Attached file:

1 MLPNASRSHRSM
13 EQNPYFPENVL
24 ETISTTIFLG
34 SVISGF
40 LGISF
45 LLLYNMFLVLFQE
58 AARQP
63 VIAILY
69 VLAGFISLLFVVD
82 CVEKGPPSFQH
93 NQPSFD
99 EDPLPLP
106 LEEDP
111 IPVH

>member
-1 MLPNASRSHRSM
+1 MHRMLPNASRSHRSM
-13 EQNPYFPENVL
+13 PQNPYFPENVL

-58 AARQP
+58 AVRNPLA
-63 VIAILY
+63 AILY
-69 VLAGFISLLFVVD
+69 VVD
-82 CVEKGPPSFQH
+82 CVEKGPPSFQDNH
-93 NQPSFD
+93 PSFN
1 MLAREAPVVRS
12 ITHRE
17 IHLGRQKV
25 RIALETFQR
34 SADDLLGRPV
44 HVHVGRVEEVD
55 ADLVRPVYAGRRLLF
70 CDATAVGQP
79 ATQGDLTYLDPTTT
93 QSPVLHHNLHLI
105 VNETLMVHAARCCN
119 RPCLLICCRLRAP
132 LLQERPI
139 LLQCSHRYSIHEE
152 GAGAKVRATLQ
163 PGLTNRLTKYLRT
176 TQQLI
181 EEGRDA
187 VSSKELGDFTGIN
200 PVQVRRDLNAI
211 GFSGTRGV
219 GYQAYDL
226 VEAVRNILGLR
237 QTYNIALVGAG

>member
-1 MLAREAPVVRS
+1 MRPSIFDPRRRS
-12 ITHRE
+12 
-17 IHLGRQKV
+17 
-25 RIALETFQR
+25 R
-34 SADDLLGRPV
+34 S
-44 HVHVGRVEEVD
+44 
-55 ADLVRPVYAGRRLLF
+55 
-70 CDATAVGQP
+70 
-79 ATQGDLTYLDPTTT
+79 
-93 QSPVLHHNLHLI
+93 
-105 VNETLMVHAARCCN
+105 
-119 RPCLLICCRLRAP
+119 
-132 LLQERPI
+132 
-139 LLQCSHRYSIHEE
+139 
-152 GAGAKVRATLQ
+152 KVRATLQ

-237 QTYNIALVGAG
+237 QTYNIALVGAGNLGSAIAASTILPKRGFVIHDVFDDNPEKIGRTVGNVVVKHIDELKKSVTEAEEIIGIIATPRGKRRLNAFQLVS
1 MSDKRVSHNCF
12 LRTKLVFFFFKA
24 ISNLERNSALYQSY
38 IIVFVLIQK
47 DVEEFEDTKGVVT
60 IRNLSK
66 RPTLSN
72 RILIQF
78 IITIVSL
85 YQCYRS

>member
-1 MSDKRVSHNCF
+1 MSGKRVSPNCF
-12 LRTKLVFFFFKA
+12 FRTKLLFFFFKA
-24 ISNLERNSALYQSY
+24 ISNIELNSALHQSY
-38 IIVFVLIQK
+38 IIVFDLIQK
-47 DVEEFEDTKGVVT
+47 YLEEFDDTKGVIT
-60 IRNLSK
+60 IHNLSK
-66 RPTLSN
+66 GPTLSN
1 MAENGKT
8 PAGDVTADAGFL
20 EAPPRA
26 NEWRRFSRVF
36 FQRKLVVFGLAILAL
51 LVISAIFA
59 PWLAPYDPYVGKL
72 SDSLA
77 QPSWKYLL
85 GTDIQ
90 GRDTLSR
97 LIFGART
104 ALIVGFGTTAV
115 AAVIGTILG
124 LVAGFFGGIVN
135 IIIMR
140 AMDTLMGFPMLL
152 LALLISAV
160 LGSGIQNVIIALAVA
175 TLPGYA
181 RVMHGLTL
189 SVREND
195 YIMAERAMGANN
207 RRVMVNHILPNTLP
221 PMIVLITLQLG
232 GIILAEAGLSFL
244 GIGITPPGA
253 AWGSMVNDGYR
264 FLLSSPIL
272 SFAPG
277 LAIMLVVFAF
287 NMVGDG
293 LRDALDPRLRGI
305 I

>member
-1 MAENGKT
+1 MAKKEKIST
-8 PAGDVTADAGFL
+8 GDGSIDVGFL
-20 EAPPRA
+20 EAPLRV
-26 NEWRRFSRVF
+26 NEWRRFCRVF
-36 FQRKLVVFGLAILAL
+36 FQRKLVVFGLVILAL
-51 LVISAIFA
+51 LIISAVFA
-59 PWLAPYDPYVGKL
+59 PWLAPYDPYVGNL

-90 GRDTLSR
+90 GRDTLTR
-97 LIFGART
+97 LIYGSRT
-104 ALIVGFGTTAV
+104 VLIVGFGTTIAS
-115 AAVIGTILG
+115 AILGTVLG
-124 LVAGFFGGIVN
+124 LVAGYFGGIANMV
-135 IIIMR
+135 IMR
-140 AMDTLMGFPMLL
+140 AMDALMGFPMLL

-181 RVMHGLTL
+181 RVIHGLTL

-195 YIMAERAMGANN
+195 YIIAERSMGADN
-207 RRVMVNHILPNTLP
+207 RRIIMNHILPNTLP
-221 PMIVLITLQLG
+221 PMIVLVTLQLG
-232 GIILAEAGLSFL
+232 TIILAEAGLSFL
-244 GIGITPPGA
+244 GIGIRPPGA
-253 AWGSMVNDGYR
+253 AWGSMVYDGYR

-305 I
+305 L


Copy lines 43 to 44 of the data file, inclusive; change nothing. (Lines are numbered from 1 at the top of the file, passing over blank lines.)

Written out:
139 LLQCSHRYSIHEE
152 GAGAKVRATLQ